Judith Hanna obituary

By Joseph Nicholas
Judith Hanna
Judith Hanna worked to bring about a change in attitudes to protecting the natural environment Photograph: None

During her 30 years of working for a range of campaigning bodies and NGOs, my wife, Judith Hanna, who has died aged 67 of liver cancer, saw concern about the environment go from a fringe issue for community activists to a mainstream subject with a professionalised career structure.

Her life and career embodied the principle of “being the change you want to see”, through such local activities as organising annual seed swaps, promoting community gardens, calling for traffic calming measures in residential streets and, at national level, working for nuclear disarmament and better public transport. In her final role, as a social evidence principal specialist at Natural England, she promoted the now widely accepted health benefits of everyday contact with the natural world.

Judith was born in Nowra, New South Wales, the eldest of six children of Valmai (nee St Clair) and Jack Hanna. Her father was a naval aviator and Judith went to school in various locations according to her father’s naval postings. When he later became a sheep farmer the family settled in Kojonup, Western Australia, where Judith completed her secondary education before undertaking a degree in anthropology and linguistics at the University of Western Australia, in Perth.

She and I met in Sydney in 1981 through a shared interest in science fiction. The following year she moved to be with me in London, where I worked as a civil servant; as she subsequently put it, she “never quite got away”. We married in 1983.

Judith became PA to the general secretary and chair of CND (then Bruce Kent and Joan Ruddock) during its glory days of the mid-1980s, and organised the CND Express campaign bus in the run-up to the 1987 general election.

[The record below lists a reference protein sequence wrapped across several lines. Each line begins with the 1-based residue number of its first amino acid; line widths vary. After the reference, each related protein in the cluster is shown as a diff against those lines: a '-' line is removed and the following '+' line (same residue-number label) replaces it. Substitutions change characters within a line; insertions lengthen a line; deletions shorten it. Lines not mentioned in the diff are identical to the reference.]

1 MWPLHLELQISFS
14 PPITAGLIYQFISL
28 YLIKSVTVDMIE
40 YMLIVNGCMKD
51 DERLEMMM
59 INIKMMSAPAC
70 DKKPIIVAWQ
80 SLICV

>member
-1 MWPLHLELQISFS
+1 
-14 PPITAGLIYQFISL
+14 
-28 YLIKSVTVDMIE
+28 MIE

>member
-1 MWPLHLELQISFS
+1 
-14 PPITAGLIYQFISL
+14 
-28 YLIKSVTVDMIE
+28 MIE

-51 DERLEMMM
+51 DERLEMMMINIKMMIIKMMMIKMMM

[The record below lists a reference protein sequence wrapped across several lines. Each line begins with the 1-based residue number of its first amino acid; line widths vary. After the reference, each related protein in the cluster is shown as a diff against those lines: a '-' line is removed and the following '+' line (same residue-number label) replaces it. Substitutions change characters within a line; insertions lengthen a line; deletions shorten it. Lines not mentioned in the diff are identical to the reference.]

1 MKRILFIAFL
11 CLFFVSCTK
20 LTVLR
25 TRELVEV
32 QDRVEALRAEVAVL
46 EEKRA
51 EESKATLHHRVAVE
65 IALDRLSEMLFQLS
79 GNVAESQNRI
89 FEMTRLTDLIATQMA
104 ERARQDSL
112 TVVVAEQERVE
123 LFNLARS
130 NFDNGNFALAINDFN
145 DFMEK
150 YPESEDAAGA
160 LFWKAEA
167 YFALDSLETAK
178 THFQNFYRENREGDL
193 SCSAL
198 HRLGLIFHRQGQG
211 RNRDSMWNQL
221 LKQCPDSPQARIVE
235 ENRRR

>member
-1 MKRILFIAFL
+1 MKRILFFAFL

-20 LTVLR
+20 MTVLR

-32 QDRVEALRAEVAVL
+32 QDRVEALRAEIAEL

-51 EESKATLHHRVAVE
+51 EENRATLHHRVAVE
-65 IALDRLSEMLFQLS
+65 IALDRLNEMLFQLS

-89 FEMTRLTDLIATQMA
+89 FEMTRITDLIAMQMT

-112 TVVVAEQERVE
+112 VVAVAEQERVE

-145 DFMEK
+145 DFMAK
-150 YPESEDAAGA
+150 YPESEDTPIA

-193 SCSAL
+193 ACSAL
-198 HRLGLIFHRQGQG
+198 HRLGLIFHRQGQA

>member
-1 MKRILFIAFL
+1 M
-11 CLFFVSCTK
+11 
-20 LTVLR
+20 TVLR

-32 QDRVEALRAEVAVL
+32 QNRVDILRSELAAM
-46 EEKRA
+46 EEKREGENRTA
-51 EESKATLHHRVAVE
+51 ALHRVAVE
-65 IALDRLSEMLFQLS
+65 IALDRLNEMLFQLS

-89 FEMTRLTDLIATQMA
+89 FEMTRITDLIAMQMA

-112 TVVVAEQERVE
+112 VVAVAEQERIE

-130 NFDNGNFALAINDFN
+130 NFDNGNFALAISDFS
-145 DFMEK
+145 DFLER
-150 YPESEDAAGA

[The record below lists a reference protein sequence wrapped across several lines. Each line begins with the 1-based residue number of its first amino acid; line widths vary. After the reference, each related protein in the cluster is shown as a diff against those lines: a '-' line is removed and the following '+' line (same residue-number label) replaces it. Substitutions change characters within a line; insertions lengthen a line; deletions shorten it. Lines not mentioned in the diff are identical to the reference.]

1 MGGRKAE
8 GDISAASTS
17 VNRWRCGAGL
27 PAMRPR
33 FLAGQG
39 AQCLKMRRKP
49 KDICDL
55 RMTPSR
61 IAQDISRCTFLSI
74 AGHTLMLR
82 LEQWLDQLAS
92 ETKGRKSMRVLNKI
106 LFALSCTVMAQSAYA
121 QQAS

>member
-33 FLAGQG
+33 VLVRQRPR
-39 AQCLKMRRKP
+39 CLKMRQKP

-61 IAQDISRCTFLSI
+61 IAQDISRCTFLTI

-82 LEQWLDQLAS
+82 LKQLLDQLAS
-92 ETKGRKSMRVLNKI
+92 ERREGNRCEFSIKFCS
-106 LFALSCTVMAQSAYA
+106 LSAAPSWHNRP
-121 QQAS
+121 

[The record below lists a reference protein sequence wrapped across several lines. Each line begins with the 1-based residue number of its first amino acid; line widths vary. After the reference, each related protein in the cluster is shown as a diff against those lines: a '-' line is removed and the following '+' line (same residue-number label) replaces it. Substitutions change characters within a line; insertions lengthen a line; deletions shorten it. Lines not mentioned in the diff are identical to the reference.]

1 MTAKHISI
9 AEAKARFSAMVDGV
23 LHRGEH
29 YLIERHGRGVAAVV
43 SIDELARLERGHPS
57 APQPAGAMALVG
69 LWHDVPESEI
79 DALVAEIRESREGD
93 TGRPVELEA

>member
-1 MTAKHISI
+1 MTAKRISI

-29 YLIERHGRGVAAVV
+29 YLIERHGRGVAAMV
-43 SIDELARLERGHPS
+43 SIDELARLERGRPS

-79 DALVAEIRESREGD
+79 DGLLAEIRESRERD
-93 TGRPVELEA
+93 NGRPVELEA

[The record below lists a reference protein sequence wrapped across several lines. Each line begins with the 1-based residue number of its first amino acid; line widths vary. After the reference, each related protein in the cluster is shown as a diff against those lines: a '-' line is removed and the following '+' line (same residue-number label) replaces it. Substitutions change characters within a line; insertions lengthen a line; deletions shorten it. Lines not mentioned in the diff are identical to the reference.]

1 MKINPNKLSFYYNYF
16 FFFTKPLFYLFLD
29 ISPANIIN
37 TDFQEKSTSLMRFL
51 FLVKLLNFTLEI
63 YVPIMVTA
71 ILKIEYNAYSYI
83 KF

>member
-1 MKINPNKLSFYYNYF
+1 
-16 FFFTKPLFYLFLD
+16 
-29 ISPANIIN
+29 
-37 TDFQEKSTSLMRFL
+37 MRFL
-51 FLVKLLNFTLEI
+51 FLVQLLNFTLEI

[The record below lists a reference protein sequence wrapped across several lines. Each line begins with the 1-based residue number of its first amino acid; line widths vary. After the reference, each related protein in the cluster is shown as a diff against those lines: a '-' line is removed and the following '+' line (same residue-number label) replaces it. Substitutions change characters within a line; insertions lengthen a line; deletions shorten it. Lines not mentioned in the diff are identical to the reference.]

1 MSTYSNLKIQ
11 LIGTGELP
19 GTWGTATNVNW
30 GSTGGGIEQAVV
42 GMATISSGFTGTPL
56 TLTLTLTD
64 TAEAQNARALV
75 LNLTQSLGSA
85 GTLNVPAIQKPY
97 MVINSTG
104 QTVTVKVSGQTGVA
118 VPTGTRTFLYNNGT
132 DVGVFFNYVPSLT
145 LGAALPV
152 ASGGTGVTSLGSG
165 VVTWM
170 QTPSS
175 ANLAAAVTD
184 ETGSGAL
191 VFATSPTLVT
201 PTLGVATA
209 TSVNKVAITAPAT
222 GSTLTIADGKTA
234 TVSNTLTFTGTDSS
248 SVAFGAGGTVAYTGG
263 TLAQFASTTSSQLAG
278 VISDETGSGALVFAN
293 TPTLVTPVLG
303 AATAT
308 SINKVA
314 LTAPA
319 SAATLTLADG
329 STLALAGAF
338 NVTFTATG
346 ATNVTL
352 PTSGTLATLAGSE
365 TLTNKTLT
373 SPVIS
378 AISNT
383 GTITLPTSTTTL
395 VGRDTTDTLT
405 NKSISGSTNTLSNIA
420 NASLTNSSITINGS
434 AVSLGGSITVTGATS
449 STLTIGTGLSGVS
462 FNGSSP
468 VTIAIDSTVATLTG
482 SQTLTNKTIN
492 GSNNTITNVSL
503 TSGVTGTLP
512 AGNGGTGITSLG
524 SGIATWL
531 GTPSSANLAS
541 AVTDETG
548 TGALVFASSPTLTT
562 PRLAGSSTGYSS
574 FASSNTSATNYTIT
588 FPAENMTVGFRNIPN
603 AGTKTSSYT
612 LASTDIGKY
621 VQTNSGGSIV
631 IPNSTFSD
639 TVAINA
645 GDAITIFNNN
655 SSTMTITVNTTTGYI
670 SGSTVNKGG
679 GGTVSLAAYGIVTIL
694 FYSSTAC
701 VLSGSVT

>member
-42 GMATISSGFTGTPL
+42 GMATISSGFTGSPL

After that, she moved on to become assistant director of Transport 2000 (now the Campaign for Better Transport), often being interviewed on Radio 4’s Today programme and sometimes breakfast television on a range of transport-related issues. While there, she helped set up the Environmental Transport Association, the green alternative to the AA and RAC.

After the 1992 election, Judith moved on again, to become editor of the specialist publication Local Transport Today, during which she was awarded the Chartered Institute of Transport’s 1993 medal for transport journalist of the year.

This was followed by a few years at the Campaign for Racial Equality (as it then was) and Volunteering England before, in 2002, she joined English Nature/Natural England as a social policy adviser.

Until retirement in 2013, she worked alongside scientists who were initially resistant to the idea that their work could have sociological and psychological dimensions, but came to respect her keen insight into the health benefits of contact with the natural world.

Judith and I settled in Tottenham, north London, in 1993, and in retirement we were involved in various local campaigns and community organisations. We kept abreast of scientific developments, especially new discoveries in the story of human evolution; enjoyed the lecture programmes of the cultural institutions, such as the British Museum, that we supported; spent weekends away in interesting parts of Britain; and travelled to various foreign destinations, including many visits to Australia.

But our chief leisure interest was gardening, at home and on our allotment. We were reorganising the latter when Judith was diagnosed with cancer in autumn last year.

She is survived by me, her mother and her siblings, Julian, Peter, Zena and Roslyn. Her brother John predeceased her.


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